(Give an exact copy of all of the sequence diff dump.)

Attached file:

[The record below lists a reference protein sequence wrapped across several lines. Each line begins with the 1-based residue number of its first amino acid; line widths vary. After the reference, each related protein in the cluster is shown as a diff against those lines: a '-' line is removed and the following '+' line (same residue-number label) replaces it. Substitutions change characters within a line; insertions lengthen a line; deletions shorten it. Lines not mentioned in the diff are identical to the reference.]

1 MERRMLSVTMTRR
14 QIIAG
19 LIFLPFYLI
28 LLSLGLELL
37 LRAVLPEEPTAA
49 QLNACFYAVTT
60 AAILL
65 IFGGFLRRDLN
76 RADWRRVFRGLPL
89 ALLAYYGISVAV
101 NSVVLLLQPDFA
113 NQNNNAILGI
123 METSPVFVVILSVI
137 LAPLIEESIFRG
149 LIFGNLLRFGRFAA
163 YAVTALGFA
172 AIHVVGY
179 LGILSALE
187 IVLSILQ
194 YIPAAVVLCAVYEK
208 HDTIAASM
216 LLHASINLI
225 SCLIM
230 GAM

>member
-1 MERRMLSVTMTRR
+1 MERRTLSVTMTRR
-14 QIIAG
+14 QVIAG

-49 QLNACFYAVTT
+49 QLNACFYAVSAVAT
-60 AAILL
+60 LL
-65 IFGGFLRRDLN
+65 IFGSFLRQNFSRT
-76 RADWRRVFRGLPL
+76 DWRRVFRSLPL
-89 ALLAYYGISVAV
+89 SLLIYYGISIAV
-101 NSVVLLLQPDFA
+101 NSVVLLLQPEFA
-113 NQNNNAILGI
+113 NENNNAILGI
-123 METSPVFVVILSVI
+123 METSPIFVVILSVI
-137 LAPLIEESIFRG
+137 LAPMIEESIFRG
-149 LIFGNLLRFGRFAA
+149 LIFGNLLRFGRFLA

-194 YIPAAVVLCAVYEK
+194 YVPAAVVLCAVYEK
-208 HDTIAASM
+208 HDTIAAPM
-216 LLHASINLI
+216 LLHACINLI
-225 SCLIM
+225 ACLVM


[The record below lists a reference protein sequence wrapped across several lines. Each line begins with the 1-based residue number of its first amino acid; line widths vary. After the reference, each related protein in the cluster is shown as a diff against those lines: a '-' line is removed and the following '+' line (same residue-number label) replaces it. Substitutions change characters within a line; insertions lengthen a line; deletions shorten it. Lines not mentioned in the diff are identical to the reference.]

1 MERRMLSVTMTRR
14 QIIAG
19 LIFLPFYLI
28 LLSLGLELL
37 LRAVLPEEPTAA
49 QLNACFYAVTT
60 AAILL
65 IFGGFLRRDLN
76 RADWRRVFRGLPL
89 ALLAYYGISVAV
101 NSVVLLLQPDFA
113 NQNNNAILGI
123 METSPVFVVILSVI
137 LAPLIEESIFRG
149 LIFGNLLRFGRFAA
163 YAVTALGFA
172 AIHVVGY
179 LGILSALE
187 IVLSILQ
194 YIPAAVVLCAVYEK
208 HDTIAASM
216 LLHASINLI
225 SCLIM
230 GAM

>member
-1 MERRMLSVTMTRR
+1 MERRTLSVTMTRR
-14 QIIAG
+14 QVIAG

-49 QLNACFYAVTT
+49 QLNACFYAVSAVAT
-60 AAILL
+60 LL
-65 IFGGFLRRDLN
+65 IFGSFLRQNFSRT
-76 RADWRRVFRGLPL
+76 DWRRVFRSLPL
-89 ALLAYYGISVAV
+89 SLLIYYGISIAV
-101 NSVVLLLQPDFA
+101 NSVVLLLQPEFA
-113 NQNNNAILGI
+113 NENNNAILGI
-123 METSPVFVVILSVI
+123 METSPIFVVILSVI
-137 LAPLIEESIFRG
+137 LAPMIEESIFRG
-149 LIFGNLLRFGRFAA
+149 LIFGNLLRFGRFLA

-194 YIPAAVVLCAVYEK
+194 YVPAAVVLCAVYEK
-208 HDTIAASM
+208 HDTIAAPM
-216 LLHASINLI
+216 LLHACINLI
-225 SCLIM
+225 ACLVM